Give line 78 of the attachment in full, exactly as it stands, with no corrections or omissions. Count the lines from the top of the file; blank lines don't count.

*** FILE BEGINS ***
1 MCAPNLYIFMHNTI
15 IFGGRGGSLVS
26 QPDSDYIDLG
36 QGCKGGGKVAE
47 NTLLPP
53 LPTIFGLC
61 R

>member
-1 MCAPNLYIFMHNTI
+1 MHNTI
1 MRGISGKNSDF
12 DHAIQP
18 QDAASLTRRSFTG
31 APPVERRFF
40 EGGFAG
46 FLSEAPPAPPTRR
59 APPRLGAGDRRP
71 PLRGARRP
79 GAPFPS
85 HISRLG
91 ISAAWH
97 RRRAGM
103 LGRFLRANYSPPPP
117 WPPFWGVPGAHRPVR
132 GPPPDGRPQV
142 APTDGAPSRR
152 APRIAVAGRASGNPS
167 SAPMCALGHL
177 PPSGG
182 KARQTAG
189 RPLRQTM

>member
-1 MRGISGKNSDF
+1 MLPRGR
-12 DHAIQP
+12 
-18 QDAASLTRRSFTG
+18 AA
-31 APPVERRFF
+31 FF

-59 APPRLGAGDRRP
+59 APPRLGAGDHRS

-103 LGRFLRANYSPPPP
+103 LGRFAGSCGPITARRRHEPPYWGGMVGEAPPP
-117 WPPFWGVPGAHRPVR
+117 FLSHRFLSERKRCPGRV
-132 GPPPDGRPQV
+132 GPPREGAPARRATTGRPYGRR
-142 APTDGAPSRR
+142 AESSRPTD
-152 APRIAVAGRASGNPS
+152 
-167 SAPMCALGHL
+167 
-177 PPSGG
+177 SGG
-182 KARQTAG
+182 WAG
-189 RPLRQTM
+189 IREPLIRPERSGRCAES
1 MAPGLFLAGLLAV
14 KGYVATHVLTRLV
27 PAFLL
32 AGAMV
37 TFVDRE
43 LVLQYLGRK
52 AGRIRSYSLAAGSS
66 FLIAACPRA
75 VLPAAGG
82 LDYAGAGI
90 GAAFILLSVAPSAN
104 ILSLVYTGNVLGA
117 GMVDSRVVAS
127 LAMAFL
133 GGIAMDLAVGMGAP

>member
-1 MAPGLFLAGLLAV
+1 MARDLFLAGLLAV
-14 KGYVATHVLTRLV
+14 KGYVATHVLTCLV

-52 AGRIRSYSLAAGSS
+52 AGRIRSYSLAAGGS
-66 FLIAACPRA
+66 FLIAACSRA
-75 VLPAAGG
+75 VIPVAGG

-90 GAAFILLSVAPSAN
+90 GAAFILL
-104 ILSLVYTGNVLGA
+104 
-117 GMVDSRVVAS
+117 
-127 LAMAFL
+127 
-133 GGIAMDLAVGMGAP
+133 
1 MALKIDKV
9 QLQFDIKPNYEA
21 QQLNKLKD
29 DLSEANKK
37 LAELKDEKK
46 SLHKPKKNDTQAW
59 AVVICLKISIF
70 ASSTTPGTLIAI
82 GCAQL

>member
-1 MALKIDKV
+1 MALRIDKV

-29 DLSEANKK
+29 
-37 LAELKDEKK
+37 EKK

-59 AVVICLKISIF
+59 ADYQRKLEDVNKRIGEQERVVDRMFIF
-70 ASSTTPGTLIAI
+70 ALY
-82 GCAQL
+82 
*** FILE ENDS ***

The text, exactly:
+1 MARDLFLAGLLAV